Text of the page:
How to Handle Collector Calls

If you have an account past due more than six months and it has gone into collections, or if the account was charged-off after six months of non-payment and then sold to an attorney or other company, this is an important message for you.

If you receive a phone call regarding payment, do not execute a knee-jerk, emotional reaction by yelling, crying, swearing, or hanging up.

Likewise, do not ignore the call — even if you don’t have funds to pay.

Even worse, don’t send that letter circulating and offered for download on the Internet that demands that the collector cease and desist all contact. That is a huge mistake, and I cannot believe people are putting it out there as a free letter to print and use! Why?

If you send a cease and desist notice, the collector cannot contact you to discuss payment options; therefore, their only recourse is to SUE YOU IN A COURT OF LAW!

The cease and desist letter royally sets you up for a lawsuit.

Instead, be smart and be professional. Handle the collector call in one of these two ways:

  1. Explain in two sentences (no long stories) that you cannot pay at this time (if that is true), and ask them to contact you next month by mail only.

    By allowing them to communicate by mail, you keep a line of communication open other than going to court. And, because you have explained that you have no money to pay, they understand that suing you will not produce payment. Be prepared to show a bank statement to prove what you are saying is true; especially if it is a large sum of money. You don’t want to risk being disbelieved and sued. However, cut off the name, address, and identifying information of the bank and redact the account number, leaving only your name and balance information.

    2. The second option is to negotiate a settlement. It is the rare collector who will not agree to a lower amount so they can get something rather than nothing. Negotiating is both an art and a science. It is nothing to be feared. It is two adults discussing and coming to a business agreement. Keep your tone and language professional, and in so doing, you will be respected.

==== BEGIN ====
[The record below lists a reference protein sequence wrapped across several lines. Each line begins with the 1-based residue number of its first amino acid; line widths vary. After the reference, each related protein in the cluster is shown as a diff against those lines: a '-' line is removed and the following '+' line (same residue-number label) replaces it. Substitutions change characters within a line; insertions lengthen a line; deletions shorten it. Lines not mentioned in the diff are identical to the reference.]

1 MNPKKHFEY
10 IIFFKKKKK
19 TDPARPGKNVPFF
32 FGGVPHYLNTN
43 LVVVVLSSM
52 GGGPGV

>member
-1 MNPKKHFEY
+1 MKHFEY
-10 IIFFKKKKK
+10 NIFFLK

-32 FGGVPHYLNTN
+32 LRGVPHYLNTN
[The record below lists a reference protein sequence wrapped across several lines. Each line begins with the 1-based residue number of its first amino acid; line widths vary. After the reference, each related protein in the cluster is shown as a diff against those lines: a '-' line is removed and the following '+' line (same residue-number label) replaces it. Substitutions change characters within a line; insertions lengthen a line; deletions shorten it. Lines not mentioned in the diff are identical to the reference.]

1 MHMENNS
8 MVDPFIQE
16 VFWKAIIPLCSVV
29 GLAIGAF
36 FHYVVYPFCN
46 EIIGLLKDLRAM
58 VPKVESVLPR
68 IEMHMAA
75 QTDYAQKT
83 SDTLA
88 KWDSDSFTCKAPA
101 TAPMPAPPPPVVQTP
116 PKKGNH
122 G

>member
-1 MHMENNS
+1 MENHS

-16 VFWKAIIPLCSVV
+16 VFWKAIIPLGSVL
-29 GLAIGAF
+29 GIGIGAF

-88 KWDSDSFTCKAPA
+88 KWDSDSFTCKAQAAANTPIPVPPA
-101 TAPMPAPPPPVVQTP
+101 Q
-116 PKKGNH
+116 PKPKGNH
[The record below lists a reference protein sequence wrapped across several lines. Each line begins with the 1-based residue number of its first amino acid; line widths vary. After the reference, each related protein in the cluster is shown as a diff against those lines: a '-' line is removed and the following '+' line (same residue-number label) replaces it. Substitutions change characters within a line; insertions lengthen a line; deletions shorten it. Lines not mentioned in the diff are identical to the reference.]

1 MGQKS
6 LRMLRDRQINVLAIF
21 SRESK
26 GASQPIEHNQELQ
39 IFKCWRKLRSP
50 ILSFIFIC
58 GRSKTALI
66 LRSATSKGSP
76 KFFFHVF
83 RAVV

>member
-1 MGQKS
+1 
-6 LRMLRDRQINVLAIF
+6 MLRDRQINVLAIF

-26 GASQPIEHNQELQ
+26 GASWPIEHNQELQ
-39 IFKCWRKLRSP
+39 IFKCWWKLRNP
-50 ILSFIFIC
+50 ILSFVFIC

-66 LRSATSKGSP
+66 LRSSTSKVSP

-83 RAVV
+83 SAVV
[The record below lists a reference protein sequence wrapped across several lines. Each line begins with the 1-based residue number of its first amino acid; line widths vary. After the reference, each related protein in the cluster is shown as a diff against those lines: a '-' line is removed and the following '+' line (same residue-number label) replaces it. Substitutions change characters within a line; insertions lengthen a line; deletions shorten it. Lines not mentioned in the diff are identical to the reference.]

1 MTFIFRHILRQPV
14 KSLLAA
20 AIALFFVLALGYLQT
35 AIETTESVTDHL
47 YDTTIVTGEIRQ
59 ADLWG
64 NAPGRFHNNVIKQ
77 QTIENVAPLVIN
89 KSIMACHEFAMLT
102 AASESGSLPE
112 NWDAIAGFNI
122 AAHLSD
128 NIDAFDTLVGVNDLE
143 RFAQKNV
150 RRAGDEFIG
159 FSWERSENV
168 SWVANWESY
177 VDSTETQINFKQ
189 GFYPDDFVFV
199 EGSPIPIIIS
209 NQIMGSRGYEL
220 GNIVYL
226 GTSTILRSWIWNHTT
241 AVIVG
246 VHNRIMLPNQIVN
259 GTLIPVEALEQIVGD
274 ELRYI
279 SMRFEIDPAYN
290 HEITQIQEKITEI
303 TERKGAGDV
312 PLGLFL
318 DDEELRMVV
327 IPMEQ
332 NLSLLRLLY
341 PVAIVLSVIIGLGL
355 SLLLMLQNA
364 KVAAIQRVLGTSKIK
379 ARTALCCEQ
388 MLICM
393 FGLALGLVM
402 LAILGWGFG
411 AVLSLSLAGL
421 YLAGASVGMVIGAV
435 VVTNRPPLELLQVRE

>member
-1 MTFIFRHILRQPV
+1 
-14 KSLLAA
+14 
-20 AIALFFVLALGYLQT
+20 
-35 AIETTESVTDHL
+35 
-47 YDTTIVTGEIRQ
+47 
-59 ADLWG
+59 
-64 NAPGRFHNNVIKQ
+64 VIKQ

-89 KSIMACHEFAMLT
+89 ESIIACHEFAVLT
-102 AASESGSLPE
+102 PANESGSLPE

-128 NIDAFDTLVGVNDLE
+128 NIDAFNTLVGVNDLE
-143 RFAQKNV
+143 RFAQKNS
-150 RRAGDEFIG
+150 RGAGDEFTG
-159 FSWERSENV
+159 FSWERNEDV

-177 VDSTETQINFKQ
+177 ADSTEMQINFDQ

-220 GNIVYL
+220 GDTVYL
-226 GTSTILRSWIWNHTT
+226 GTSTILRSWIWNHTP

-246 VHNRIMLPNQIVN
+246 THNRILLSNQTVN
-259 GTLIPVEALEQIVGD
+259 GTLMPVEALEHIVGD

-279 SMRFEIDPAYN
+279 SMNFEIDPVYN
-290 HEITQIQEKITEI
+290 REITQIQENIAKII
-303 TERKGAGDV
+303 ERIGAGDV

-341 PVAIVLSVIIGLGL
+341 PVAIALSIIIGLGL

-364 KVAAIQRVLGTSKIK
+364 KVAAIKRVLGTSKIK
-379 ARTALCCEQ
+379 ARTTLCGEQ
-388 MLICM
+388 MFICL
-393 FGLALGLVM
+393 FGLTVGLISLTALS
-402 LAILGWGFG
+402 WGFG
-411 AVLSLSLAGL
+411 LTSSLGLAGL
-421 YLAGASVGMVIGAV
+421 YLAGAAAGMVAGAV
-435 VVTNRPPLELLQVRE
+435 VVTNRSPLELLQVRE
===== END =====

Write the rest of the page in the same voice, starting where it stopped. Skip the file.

As part of your negotiation, you want them to agree to remove the negative account from your credit profile when they receive payment. Instructions on how to do this are in Chapters 15 and 16 here. Also in those chapters are actual scripts I used in the past to negotiate settlements for my clients.

It is extremely important that you keep your employment and bank PRIVATE. Never agree to automatic deduction. Never tell them where you work. Maintain control of your privacy as a safeguard against having your account garnished. You don’t need them getting their long, greedy fingers into your grocery or rent money!

If you have no funds to pay and request future communication by mail, do respond to the letters by providing an update on your financial status and ability to pay. The purpose of doing this is to keep yourself out of a lawsuit.

Finally, don’t get personally angry at the man or woman placing the call. They are just doing their job, which is to collect money on a past-due account.

When you purchased the goods or services, I am sure you intended to pay for what you purchased. But then, something went awry that prevented you from being able to keep your contract. Explain that, agree on a settlement, and everyone will be happy to get the account closed and done with.

4 thoughts on “How to Handle Collector Calls

  1. Hi. I deleted the email that you sent with the doc for the letters. How can I receive the email again.

    Sent from my iPhone

    >

  2. Hi.. once a settlement amount is agreed upon .. what percentage of the forgiven amount is taxed and how do you get them to reduced owed total down to before accrued interest was added to the total ? Example.. actual owed at last payment..$15000.. now is $18000 plus.. due to interest..

    1. Debra, thank you for your questions.

      In general, not counting exceptions, cancelled debt that is over $600 may be taxed. The creditor is required to file a 1099-C form with the IRS. There is a line for it on the tax forms. However, there are some exceptions. You can read more about that here: https://www.cnbc.com/select/how-to-prepare-for-taxes-on-forgiven-debts/

      Because what you owe is significant, I recommend speaking with a professional. These professionals, founders of successful credit repair companies, will give you a free consultation. Google search for contact info and websites.
      Scott Schaaf, SW Group Credit Repair
      Erik Kaplan, THD Credit Solutions

      For DIY negotiating, it is explained in Chapter 15 of Repair Your Credit Like the Pros. Although, I negotiated settlements for my mortgage clients in the past, none of them owed more than $9,000, that I recall. With large amounts of debt, you are more susceptible to being sued, so if it were me, I would speak with a couple professionals.

      I wish you all the best!

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